Leaders of the Arab community in Israel called for workers across the country strike to strike Wednesday in response to the government demolishing 11 homes in the Arab town of Qalansuwa a day earlier.
In a statement, the Joint Arab List condemned the demolitions, saying that "the act of demolishing 11 houses, whose owners built on their private lands in Qalansuwa, is an unprecedented crime and a declaration of war against the residents of Qalansuwa and against the Arab community in Israel”.
In the statement the party went on to warn that " Arab public will not stand idle by," as Israel continues its policy of demolishing Arab structures "and will defend the right to fair and safe housing.”
Israel's finance ministry in a statement said that the structures had been built on agricultural land not zoned for buildings and that they had been constructed without permits.
Tuesday's demolitions come after Prime Minister Benjamin Netanyahu in December vowed to crack down on illegal building "in the Negev, Wadi Ara, in Galilee, in the center - throughout the country," areas which boast high Arab-Israeli populations.
The chair of the Joint List party, Ayman Odeh, claimed that the government was not treating its citizens equally, saying that "the prime minister talks about equal law enforcement on the one hand but on the other he legalizes Amona, a settlement built on stolen land and demolishes Arab houses built on residents' private land in an area that is going through planning regulation."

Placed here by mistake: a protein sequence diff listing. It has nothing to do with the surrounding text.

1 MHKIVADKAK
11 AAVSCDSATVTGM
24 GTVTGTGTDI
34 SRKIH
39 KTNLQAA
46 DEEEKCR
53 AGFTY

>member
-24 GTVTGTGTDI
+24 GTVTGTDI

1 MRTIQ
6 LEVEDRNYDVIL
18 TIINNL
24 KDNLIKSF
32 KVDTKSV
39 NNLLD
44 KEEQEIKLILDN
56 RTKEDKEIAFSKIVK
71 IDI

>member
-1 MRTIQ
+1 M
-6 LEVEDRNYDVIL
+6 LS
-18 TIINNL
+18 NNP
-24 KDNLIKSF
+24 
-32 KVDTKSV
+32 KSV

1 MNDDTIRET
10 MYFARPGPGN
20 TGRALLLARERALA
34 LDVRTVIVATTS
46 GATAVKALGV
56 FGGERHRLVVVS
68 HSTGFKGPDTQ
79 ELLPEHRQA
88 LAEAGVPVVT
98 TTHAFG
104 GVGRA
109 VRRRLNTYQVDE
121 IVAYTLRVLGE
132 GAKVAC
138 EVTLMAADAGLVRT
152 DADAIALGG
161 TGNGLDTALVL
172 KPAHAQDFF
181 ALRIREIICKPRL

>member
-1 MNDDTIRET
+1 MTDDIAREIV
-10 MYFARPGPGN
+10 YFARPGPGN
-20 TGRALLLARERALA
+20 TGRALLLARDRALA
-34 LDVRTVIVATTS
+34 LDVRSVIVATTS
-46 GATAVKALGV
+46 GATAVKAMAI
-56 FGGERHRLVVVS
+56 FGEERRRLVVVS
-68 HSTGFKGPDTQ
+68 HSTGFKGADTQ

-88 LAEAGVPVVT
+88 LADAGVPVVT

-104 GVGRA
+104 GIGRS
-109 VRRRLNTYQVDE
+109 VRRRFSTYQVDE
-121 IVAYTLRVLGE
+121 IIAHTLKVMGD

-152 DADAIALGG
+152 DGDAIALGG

Joint List MK Dr Yousef Jabareen said that lack of action from the government is creating an environment that forces Arab citizens to build without permits.
“House construction without a permit in Arab community is an inevitable outcome of numerous historical failures across the political arena, planning committees, and bureaucratic agencies in developing the Arab towns and villages in Israel," he claimed. "The state of Israel shies away from promoting proper urban planning solutions for Arab citizens; therefore it is illegal and immoral to implement enforcement and punishment against Arab citizens".
"The source of this issue lies in the institutional, planning, and legal barriers forcing the Arab citizens to build without a permit as a last resort to ensure a basic right of shelter," Jabareen continued, adding that "It is inhuman and immoral to push the Arab citizens into choosing between two worst decisions: either remain homeless or build without a formal permit.”